Indian boarding schools have had an impact on generations of Native Americans over the past 150 years. For some young Natives, though, the history and fraught legacy of the schools is a topic they're learning about now.
On Friday, Native News Online Publisher Levi Rickert and Managing Editor Valerie VandePanne hosted a discussion about Indian Boarding Schools and the era of assimilation with two young Native Americans in their 20s. 
WATCH the episode here:
In this episode of Native Bidaské, Kristen Lilya (Ojibwe) and Neely Bardwell (Odawa) talked about how the news of Indian boarding schools has opened up conversations in their own families. They discussed how a new generation of Native Americans are learning about and coping with the intergenerational effects of Indian Boarding Schools and the federal government's assimilationist policies. 
Lilya is a citizen of the Bois Forte Band of Chippewa. She is a marketing and sponsorship representative for Native News Online’s parent company, Indian Country Media.
Bardwell (descendant of the Little Traverse Bay Bands of Odawa Indian) began as an intern with Native News Online during the summer of 2021 and is now a freelance writer and policy researcher. 

Tell Us What You Think

More Stories Like This

Q&A: Heather Miller, Illinois State Museum Director of Tribal Relations
Senate Introduces Legislation to Support Tribal Economic Development
Department of the Interior Launches Indigenous Food Hubs
Food Sovereignty Initiative is in Full Swing at Zuni Youth Enrichment Project
Cortez Masto, Gallego Introduce BADGES Act to Strengthen Tribal Law Enforcement 

Do you appreciate a Native perspective on the news? 

For the past decade-plus, we’ve covered the important Indigenous stories that are often overlooked by other media. From the protests at Standing Rock and the toppling of colonizer statues during the racial equity protests, to the ongoing epidemic of Murdered and Missing Indigenous Women (MMIW) and the past-due reckoning related to assimilation, cultural genocide and Indian Boarding Schools, we have been there to provide a Native perspective and elevate Native voices.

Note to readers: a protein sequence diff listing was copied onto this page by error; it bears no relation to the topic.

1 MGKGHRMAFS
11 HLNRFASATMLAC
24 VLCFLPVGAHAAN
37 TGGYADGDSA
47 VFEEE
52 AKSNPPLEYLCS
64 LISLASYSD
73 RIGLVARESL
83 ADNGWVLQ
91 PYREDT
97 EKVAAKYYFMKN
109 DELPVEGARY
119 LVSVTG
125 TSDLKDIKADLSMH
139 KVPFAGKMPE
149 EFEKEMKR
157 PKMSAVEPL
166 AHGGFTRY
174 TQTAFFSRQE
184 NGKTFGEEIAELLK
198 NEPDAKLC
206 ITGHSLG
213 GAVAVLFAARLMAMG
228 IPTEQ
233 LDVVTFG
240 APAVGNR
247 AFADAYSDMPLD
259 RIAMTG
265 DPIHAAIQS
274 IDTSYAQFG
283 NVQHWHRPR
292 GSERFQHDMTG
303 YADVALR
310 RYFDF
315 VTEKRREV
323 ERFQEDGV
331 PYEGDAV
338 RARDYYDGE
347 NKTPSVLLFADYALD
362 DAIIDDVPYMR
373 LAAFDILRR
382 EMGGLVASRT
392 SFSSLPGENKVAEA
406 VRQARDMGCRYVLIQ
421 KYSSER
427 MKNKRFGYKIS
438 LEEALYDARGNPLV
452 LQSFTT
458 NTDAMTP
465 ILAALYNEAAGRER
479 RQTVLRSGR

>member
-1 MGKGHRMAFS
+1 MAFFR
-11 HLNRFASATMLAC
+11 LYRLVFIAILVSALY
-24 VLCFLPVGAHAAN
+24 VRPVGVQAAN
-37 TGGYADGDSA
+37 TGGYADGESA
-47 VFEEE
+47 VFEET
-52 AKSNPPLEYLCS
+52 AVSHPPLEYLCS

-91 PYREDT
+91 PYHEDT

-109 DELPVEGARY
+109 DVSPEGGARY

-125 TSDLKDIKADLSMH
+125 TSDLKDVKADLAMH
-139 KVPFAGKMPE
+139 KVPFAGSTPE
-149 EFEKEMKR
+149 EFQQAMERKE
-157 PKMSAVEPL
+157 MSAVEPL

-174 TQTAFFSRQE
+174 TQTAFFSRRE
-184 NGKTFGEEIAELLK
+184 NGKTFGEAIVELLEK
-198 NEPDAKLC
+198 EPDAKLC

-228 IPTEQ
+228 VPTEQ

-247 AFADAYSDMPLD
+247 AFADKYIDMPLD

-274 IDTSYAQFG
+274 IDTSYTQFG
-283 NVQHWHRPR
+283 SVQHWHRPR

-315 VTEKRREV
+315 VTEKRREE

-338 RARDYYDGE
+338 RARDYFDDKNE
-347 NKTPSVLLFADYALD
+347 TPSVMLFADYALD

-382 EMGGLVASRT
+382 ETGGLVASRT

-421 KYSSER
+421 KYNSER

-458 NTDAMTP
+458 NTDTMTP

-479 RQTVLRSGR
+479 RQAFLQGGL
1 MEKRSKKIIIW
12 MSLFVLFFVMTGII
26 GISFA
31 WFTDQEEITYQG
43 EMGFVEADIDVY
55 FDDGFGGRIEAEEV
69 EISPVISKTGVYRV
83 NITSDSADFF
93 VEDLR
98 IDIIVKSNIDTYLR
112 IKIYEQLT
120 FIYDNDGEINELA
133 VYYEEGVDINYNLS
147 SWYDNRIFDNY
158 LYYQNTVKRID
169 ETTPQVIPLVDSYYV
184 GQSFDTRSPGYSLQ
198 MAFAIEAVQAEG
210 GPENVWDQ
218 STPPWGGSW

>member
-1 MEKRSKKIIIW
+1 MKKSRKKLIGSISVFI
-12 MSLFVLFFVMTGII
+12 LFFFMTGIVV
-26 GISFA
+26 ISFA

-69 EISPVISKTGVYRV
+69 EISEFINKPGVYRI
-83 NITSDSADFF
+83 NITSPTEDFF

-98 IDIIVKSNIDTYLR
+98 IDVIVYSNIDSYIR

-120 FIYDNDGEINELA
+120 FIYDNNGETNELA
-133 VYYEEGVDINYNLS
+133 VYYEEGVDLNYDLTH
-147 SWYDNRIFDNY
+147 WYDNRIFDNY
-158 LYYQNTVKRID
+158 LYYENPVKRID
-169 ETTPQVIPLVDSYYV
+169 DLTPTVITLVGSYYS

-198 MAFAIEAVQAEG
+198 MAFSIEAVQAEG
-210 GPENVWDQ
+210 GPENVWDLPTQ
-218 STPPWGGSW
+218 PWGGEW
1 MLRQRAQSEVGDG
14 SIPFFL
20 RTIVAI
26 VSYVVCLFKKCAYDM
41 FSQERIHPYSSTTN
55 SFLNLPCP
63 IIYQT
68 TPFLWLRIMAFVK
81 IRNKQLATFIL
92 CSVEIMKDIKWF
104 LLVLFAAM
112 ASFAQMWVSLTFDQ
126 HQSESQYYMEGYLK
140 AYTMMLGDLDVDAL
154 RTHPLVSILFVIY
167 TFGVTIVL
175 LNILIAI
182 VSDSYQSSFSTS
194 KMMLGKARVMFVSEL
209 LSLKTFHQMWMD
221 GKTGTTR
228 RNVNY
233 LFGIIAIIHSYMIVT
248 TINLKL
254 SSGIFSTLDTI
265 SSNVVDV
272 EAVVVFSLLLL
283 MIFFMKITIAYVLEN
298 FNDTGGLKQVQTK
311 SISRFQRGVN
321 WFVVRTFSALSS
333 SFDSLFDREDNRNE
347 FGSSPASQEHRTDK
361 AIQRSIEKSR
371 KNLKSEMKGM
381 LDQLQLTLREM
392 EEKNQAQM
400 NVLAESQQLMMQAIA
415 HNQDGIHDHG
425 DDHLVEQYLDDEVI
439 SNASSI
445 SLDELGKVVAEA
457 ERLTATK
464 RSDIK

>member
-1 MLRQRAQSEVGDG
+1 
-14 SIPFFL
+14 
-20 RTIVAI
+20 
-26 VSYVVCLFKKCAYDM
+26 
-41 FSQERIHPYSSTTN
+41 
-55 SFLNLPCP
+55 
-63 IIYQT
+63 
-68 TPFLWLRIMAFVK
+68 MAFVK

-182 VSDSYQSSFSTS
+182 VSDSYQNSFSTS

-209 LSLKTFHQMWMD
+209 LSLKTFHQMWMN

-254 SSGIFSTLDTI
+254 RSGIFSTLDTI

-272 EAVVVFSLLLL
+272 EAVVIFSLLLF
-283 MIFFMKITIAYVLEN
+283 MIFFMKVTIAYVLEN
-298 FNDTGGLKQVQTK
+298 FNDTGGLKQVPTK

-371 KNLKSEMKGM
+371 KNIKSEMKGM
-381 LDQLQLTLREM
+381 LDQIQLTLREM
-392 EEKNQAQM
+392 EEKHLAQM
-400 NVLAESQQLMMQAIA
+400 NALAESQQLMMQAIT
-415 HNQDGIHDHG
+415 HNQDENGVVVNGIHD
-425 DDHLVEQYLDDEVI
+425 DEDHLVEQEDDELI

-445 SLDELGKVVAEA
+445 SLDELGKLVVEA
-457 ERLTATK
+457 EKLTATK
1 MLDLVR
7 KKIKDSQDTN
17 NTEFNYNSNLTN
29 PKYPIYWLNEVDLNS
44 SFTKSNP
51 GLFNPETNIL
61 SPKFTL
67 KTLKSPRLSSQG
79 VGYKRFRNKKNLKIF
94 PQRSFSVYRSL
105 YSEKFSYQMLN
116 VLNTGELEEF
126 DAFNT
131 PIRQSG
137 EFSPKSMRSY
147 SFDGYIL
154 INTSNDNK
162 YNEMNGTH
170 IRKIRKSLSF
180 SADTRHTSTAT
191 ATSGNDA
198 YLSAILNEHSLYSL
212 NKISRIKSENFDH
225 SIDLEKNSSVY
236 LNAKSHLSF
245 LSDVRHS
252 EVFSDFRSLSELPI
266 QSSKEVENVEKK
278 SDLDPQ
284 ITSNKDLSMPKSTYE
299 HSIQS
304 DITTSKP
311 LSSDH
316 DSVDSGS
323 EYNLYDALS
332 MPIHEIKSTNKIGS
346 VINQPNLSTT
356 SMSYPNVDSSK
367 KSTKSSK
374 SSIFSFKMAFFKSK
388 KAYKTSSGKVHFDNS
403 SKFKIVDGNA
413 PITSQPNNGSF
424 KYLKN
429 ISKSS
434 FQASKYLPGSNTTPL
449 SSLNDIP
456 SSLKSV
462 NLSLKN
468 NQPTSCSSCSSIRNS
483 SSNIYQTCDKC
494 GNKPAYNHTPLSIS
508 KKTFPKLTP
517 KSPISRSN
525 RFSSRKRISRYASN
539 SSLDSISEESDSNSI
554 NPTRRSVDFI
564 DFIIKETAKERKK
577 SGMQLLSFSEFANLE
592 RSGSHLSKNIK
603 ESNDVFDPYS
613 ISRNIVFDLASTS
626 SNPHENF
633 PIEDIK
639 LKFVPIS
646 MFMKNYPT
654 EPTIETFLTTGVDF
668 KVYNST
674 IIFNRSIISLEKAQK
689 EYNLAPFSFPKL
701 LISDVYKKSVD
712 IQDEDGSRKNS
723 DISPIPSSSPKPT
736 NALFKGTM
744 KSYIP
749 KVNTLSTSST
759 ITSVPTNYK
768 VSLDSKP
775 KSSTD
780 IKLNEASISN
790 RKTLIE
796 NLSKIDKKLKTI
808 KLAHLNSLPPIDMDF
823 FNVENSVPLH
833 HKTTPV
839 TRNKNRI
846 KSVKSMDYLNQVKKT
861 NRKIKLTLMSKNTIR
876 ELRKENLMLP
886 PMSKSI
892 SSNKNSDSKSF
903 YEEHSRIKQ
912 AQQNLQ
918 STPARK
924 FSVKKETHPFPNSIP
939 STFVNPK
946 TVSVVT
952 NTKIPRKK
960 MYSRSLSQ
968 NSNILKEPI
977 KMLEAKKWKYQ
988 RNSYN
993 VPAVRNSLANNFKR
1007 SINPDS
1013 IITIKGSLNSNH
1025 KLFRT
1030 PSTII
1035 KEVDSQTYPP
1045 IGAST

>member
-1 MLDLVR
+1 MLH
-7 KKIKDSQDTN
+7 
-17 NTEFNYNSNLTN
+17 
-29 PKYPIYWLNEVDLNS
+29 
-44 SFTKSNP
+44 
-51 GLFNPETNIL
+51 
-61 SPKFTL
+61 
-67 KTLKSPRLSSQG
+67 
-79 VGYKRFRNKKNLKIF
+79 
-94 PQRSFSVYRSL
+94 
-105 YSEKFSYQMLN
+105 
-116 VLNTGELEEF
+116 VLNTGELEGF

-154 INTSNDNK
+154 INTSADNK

Our news is free for everyone to read, but it is not free to produce. That’s why we’re asking you to make a donation this month to help support our efforts. Any contribution — big or small — helps us remain a force for change in Indian Country and continue telling the stories that are so often ignored, erased or overlooked.  Most often, our donors make a one-time gift of $20 or more, while many choose to make a recurring monthly donation of $5 or $10.  Whatever you can do, it helps fund our Indigenous-led newsroom and our ability to cover Native news. 

Donate to Native News Online today and support independent Indigenous journalism. Thank you. 

About The Author
Native News Online Staff
Author: Native News Online StaffEmail: This email address is being protected from spambots. You need JavaScript enabled to view it.
Native News Online is one of the most-read publications covering Indian Country and the news that matters to American Indians, Alaska Natives and other Indigenous people. Reach out to us at [email protected]